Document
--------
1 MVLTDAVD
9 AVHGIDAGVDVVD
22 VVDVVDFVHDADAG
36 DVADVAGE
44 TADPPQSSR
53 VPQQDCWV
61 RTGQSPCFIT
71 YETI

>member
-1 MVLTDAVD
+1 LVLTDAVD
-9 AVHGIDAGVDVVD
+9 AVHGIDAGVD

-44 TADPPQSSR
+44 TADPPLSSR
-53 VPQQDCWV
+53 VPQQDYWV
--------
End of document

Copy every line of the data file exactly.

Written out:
1 MVLTDAVD
9 AVHGIDAGVDVVD
22 VVDVVDFVHDADAG
36 DVADVAGE
44 TADPPQSSR
53 VPQQDCWV
61 RTGQSPCFIT
71 YETI

>member
-1 MVLTDAVD
+1 LVLTDAVD
-9 AVHGIDAGVDVVD
+9 AVHGIDAGVD

-44 TADPPQSSR
+44 TADPPLSSR
-53 VPQQDCWV
+53 VPQQDYWV